A school is refusing a mother permission to take her two children out of school to attend her wedding.
The school’s decision was made following a well-publicised Supreme Court ruling that once again tightened pupil absence. Exceptional circumstance is now the only reason under which headteachers will grant a pupil unauthorised leave of absence. Parents face fines of £60 for each child taken out of school, rising to £120 for each child if the original fine is not paid within 21 days.
Jo Mitchell, 42, from Hartlepool, feels as though one of the happiest days of her life has been tainted. She has been informed that her two children, who both attend High Tunstall College of Science in Hartlepool, will not be granted permission to attend her wedding. Jo’s two children from a previous marriage, Amelia, 15, and Ben, 13, both have a 100 per cent attendance record.
Jo explained: “The school has told me the request would be classified as a holiday in line with the Government legislation and not under the exceptional circumstances category. The absence would therefore be classified as unauthorised and go against both Ben and Amelia’s absence records. We have been saving up and planning our wedding in Crete for two years now and I never thought for a minute the school would behave like this.”
The recent Supreme Court decision to uphold the Government position on unauthorised absence has once again made school attendance a major talking point. The justice system had been in the public focus since parent Jon Platt won his High Court appeal over taking his daughter on holiday during term time. Mr Platt had argued that the existing law only required him to provide his daughter attended school ‘regularly’. This opened the flood gates for parents to book cheaper family term time holidays, before the Government successfully challenged the ruling at the highest court in the land. Parents have criticised the decision, arguing it doesn’t really make that much difference if their child misses a few days here and there. This has led to headteachers having to police invisible Government policy and local authorities performing as judges and fine collectors.
Following the Supreme Court ruling, schools can only grant potential unauthorised absence in exceptional circumstances. However, the Government are yet to sufficiently outline what these exceptional circumstances entail. As no relevant legislation has been forthcoming from the Department of Education, headteachers and local authorities have found themselves having to interpret the legal decision. This has led to the headteachers’ union having to step in and provide guidance to headteachers.
High Tunstall College of Science’s Attendance and Safeguarding officer, Nicola Benson, said: “We have not agreed to grant any pupil absence under the exceptional circumstances rule. We have however, referred five families to the local authority for taking their children on holiday during term time this year.”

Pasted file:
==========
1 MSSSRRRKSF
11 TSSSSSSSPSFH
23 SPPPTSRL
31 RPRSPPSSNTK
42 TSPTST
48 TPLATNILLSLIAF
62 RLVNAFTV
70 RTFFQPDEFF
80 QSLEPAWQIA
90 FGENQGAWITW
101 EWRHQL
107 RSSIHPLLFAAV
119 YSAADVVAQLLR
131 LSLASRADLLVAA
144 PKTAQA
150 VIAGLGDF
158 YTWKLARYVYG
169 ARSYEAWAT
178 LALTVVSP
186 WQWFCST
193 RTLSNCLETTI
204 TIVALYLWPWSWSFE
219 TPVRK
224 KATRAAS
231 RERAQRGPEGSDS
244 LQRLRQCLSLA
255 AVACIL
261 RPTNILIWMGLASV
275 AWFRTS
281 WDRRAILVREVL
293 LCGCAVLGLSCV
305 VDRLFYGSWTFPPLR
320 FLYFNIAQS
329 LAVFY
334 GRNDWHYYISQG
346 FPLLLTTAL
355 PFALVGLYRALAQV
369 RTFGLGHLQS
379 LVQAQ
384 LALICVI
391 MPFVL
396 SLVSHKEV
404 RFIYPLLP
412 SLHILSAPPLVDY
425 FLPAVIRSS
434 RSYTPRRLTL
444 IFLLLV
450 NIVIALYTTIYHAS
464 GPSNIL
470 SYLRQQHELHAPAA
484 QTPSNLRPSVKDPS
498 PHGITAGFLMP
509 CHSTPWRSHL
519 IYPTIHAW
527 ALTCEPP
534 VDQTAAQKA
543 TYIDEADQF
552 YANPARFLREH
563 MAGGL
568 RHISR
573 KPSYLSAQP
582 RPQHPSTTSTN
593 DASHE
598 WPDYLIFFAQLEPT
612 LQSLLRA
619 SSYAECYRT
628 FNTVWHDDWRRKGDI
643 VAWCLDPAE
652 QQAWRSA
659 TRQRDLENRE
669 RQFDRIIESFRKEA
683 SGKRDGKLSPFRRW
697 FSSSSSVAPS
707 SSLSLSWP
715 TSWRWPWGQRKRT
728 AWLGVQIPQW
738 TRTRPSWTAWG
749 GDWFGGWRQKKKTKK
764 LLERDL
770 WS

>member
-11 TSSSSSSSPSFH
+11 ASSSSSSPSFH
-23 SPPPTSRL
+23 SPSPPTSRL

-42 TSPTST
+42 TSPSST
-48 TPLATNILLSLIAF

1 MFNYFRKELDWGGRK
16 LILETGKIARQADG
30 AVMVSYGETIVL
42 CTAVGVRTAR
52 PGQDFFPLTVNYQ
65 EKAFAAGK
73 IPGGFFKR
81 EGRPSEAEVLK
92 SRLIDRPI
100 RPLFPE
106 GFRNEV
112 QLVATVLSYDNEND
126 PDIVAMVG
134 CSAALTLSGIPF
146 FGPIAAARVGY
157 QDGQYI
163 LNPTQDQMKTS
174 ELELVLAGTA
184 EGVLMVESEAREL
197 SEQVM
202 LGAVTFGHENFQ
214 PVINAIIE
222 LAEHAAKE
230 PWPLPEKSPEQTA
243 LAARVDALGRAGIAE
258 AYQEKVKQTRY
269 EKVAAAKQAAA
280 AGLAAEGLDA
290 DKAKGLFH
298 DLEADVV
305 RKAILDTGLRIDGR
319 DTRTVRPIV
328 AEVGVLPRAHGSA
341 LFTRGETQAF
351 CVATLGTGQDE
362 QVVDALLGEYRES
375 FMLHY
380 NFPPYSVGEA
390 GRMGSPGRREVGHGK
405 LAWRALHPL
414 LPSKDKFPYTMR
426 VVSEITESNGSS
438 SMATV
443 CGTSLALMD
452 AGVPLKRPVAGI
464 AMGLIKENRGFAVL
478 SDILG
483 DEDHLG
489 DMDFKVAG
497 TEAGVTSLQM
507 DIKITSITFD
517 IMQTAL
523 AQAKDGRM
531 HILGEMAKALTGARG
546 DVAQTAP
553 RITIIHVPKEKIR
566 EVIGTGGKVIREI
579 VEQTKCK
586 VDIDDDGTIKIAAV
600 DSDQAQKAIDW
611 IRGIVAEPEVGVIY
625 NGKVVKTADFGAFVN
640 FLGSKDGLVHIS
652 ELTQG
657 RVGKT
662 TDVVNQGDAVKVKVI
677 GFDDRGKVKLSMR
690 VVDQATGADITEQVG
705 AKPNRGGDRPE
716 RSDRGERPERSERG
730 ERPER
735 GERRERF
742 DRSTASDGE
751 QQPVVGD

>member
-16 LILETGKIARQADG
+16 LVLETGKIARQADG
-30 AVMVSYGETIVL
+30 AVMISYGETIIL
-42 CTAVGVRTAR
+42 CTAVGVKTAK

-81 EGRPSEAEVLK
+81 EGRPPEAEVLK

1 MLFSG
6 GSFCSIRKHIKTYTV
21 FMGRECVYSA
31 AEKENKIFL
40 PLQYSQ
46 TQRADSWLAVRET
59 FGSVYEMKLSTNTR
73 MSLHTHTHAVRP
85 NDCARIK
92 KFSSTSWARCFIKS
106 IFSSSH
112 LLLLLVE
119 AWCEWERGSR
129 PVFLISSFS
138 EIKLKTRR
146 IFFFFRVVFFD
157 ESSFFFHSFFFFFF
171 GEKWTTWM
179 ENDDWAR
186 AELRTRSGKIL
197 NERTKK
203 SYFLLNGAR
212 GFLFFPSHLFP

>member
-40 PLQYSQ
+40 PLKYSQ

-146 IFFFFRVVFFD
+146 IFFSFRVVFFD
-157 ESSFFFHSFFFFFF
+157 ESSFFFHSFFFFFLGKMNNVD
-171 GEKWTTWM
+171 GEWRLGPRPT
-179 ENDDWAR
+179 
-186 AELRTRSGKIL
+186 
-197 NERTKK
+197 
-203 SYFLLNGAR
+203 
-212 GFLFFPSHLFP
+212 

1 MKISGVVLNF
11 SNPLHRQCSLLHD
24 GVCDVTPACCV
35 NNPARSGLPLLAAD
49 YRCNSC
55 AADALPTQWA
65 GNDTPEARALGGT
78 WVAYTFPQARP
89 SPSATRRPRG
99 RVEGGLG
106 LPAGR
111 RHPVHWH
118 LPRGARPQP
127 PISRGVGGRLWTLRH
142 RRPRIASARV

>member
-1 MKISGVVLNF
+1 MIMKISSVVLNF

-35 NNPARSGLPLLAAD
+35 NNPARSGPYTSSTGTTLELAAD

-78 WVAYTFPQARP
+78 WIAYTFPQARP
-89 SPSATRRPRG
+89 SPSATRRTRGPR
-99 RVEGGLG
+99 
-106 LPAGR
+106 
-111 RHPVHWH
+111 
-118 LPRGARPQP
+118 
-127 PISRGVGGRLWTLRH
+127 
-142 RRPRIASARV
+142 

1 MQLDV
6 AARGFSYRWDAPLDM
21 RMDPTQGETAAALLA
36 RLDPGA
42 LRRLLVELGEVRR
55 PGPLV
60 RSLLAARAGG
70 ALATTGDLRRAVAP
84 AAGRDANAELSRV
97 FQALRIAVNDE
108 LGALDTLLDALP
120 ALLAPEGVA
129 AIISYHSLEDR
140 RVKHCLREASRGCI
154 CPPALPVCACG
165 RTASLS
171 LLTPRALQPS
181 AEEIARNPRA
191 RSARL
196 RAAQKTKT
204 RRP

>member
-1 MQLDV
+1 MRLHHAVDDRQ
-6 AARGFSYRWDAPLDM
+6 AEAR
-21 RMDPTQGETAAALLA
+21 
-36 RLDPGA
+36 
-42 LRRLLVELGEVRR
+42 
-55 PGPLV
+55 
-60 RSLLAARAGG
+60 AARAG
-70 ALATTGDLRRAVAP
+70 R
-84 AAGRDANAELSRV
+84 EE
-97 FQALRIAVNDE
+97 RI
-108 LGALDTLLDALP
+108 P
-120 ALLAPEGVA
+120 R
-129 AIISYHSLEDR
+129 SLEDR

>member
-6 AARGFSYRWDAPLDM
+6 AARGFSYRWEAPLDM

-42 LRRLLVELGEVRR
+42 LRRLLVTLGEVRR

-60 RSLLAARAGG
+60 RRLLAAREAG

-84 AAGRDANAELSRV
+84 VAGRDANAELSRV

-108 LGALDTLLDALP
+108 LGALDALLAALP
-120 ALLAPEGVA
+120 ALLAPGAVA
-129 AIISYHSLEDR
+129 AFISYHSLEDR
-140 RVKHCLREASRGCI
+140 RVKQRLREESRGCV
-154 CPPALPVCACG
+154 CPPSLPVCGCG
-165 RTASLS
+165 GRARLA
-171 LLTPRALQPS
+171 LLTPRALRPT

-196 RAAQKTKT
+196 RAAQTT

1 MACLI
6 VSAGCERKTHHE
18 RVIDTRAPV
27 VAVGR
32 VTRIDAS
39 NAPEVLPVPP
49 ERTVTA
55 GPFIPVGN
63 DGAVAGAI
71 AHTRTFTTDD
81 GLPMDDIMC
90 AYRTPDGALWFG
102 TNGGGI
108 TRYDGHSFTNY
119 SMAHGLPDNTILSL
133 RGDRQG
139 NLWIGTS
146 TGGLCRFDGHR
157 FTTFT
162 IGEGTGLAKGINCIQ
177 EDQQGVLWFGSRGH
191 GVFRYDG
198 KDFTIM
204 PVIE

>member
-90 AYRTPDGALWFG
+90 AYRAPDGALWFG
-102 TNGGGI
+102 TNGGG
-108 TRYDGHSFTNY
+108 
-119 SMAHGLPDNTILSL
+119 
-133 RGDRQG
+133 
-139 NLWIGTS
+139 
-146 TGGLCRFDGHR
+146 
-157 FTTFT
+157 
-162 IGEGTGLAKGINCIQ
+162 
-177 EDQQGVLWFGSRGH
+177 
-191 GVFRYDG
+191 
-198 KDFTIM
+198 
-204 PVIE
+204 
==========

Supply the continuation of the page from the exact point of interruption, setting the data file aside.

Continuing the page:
Evidence gathered under a freedom of information request, clearly shows year on year increases in the number of prosecutions among North East local authorities. Interestingly, there is evidence of some authorities tapering back prosecutions following the High Court judgement. This is shown where Middlesbrough Council had suspended issuing fines for school unauthorised holidays, down 15 per cent on the previous year, while the DfE looked desperately to tighten regulations. This indecision was further compounded by parents believing they now had the law supporting those booking cheaper holidays during term time.
Of the local authorities which responded to the FOI request, Durham County Council showed the greatest year-on-year increase in numbers of fines issued, with a 1,020 per cent increase between 2013 and 2017. This culminated in the authority receiving £57,780 during 2016-17 in revenue from the fines. Sunderland Council, who had followed Middlesbrough and suspended issuing fines during 2016, saw the greatest percentage yearly increase of 330 per cent, generating £6,600 for the council. Hartlepool Borough Council, the council Jo’s children fall under, issued 54 penalty notices during 2016-17. This is an increase of 186 per cent on the previous year, generating £3,240 to be spent on education within the authority.
Many parents will see these year-on-year increases as an inconvenience, believing headteachers should be discreetly allowing children time off. What could be more concerning is the effect absences are having on their education. Following the High Court judgement the DfE said: “The evidence is clear that every extra day of school missed can affect a pupil’s chance of gaining good GCSEs, which has a lasting effect on their life chances.” Under a further FOI request, data from Hartlepool Borough Council showed startling statistics in support of the Government statement.
Hartlepool secondary school attendance versus achievement 2011-2016
In 2016, of those pupils who had over a 90 per cent attendance rate, 60.4 per cent achieved 5 or more A*-C grades. In contrast, of those pupils with less than 90 per cent attendance, only 14.3 per cent achieved 5 or more A*-C grades, a difference of 46.1 per cent.
Clearly pupil attendance matters, but despite this the data shows the number of parents taking their children out of school continues to increase. Jo provided the final word when she said: “I don’t know if any further action will be taken against me, but I am taking my children out of school for my wedding.”